Two of my children are married, two are in relationships. Garage Guy and I have been together forever. Or 210 dog years, it seems like. Plus we both experienced a few “connections” prior to our marriage. So we have some expertise in what makes things tick between two people. Notice I said ‘some’ expertise, not ‘all’. Our life isn’t perfect.
But there are certain things couples should determine if they are considering cohabitation or marriage. All of which I feel would have been helpful before I took the plunge. So, with tongue firmly in cheek, I offer the following pearls of wisdom in no particular order of importance:
Lucy’s Rules for Successful Cohabitation (or How to Share Your Blanket Fort Without Strangling Someone)
1. How much counter space do they require in the bathroom? If there isn’t three inches left for a hairbrush or tube of toothpaste among the products and gadgets, there might be a wee problem with sharing. Or just live in a space with two bathrooms.
2. Staying in the bathroom, there’s the proverbial squeezing of the toothpaste tube. Middle or end squeezer? Again, separate tubes resolve this if it bothers you.
3. Toilet paper. Over or under? We all know the PROPER way, don’t we? LOL Does your future partner/roommate feel the same? If not, be prepared to change it. Often and behind closed doors.
4. General clothing/laundry tidiness. If there’s always dirty jeans, socks, bras and thongs strewn about and clean clothes are never folded, beware if you are a neat freak. It will make you crazy. There are just so many times you can pick them up or treat your partner like they’re five before they throw a temper tantrum.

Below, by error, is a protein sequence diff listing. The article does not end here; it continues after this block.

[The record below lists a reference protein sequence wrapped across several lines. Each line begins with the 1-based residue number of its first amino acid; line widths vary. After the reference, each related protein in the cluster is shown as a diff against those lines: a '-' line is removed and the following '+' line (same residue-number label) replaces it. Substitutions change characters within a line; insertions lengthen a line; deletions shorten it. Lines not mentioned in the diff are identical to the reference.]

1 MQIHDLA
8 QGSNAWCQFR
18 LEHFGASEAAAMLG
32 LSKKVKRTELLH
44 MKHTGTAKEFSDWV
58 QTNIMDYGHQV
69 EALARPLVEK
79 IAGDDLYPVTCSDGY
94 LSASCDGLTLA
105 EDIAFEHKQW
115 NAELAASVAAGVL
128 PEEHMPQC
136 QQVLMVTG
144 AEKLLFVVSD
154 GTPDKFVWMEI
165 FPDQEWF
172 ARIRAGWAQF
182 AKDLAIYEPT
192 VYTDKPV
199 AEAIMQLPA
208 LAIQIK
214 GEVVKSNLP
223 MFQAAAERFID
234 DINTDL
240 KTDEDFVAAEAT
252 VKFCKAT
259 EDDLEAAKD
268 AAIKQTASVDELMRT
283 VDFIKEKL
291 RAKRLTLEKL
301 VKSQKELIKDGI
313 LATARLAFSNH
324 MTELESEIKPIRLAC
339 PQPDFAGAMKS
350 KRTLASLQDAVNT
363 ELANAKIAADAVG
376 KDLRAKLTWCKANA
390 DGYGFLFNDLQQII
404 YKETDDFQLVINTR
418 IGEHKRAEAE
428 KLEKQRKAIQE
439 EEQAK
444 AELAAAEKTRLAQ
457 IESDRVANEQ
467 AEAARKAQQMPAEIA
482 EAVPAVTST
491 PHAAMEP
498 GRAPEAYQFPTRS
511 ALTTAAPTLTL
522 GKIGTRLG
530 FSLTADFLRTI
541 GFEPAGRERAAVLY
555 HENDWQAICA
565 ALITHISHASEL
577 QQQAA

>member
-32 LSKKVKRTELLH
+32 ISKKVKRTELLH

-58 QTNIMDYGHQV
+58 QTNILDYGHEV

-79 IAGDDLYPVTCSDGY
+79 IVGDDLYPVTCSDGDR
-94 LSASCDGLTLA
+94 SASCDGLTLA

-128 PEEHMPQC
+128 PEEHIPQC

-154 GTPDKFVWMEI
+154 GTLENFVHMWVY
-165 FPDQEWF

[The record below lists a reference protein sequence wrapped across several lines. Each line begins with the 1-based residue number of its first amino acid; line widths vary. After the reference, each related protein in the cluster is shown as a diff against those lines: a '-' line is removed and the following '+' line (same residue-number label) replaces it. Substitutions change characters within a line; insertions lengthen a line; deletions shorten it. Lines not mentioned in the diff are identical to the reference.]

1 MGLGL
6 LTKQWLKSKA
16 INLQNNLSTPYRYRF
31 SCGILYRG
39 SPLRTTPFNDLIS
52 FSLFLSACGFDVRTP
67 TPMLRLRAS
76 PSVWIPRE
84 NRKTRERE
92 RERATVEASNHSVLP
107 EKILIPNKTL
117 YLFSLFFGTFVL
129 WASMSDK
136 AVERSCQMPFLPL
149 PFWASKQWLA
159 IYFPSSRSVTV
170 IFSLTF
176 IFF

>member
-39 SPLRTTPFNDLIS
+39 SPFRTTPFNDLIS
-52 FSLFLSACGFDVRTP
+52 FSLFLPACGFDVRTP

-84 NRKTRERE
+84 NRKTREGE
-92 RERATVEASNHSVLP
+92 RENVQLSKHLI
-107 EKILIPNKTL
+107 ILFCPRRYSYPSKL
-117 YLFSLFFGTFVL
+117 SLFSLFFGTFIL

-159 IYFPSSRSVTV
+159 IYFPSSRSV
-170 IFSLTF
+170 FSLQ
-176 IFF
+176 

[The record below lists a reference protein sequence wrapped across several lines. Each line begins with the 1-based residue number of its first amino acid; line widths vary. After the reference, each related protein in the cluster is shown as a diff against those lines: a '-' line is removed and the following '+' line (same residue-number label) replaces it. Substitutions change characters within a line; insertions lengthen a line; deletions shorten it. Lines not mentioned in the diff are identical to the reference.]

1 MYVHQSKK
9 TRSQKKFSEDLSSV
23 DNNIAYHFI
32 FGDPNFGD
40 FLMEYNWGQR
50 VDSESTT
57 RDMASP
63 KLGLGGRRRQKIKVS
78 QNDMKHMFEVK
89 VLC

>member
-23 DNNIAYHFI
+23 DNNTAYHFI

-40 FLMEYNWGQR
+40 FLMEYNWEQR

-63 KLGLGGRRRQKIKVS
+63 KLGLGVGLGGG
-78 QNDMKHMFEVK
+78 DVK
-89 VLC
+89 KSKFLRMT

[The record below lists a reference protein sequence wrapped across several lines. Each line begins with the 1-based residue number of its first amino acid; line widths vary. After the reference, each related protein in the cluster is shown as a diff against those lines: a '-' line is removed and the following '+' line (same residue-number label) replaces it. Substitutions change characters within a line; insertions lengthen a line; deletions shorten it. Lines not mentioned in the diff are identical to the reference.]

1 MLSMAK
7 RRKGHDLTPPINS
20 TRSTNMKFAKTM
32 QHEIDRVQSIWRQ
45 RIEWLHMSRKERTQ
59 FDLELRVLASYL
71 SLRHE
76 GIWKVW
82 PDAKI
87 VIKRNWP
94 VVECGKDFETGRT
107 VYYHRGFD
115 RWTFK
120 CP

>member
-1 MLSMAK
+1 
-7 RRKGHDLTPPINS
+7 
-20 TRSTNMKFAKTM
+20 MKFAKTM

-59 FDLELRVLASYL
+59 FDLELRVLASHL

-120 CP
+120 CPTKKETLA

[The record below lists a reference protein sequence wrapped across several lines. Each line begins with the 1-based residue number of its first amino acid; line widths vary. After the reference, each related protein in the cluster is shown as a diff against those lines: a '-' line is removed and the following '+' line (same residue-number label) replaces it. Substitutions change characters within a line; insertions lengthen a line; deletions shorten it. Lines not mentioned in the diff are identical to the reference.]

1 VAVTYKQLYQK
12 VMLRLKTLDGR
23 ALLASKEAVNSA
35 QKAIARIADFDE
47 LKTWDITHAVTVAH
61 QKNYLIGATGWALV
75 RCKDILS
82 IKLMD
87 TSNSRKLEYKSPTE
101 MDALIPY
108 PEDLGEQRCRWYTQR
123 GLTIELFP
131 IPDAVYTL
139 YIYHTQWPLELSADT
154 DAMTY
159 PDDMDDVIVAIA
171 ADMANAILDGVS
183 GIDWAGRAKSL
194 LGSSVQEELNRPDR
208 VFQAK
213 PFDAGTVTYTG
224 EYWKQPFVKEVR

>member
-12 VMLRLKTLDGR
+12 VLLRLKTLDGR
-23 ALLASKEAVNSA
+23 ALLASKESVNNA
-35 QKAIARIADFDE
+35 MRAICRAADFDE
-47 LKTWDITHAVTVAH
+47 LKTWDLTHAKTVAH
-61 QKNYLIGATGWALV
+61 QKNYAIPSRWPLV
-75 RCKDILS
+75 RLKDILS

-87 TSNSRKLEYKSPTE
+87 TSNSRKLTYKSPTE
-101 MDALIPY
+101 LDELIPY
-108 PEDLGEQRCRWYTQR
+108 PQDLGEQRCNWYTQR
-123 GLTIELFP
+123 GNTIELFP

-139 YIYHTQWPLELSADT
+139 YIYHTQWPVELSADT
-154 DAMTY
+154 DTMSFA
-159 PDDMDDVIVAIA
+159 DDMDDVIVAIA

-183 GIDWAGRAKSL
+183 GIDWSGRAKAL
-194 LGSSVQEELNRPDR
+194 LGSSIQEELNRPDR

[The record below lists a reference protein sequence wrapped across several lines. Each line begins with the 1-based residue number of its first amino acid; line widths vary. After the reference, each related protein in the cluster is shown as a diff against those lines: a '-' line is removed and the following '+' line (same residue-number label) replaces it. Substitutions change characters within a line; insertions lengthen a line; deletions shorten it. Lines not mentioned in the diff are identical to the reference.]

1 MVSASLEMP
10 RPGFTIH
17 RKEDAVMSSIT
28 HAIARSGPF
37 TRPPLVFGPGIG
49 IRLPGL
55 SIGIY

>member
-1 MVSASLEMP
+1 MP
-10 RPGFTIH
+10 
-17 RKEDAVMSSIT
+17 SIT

5. Kitchens. Personally, I cannot go to bed if there are dirty dishes out. Yeah, it’s a personality flaw. Garage Guy doesn’t care. But who wants to get up in the morning to a sink or counter full of used glasses and gravy encrusted plates? Ugh.
6. Watch how they treat someone important to them – parents, siblings, other family members, close friends, business/work associates. It’s a powerful indication how they will treat you. And look at their actions, not just their words. If anything makes you uncomfortable, investigate further. Keep yourself safe.
6.5 In that same light, watch how they treat all the other people. You know, the times where no one is looking and there is nothing to be gained. Powerful revelation about character.
7. Controlling the thermostat. Hot? Cold? Really, do we need to have this talk again? *Oh, sorry, thought I was talking to Garage Guy. Again!* Seriously, I know many couples who argue about this way too much. It still goes back to priorities – comfort vs. money. Unless, of course, you marry a trust fund baby.
8. Money management. You need to have the discussion about personal debt, spending habits and overall financial philosophy. Coupons? No coupons? Saving for long and short term goals or impulsive spending? All of this needs to be out in the open as much as your past sexual history and health. Because it matters.
9. A good balance between talking and listening. Everyone wants to feel important, validated and heard. If your partner doesn’t seem invested in your life and opinions, why subject yourself to a longer term relationship?
Hmm, looking back over this list, Garage Guy and I are doing okay. Well, except for the thermostat issue.
You cannot change someone else. Cold, unvarnished reality. The only truth is to change yourself or your reactions.
Just what I’ve observed over many decades from my little corner of the world.
Now I need to go turn the thermostat down. Again.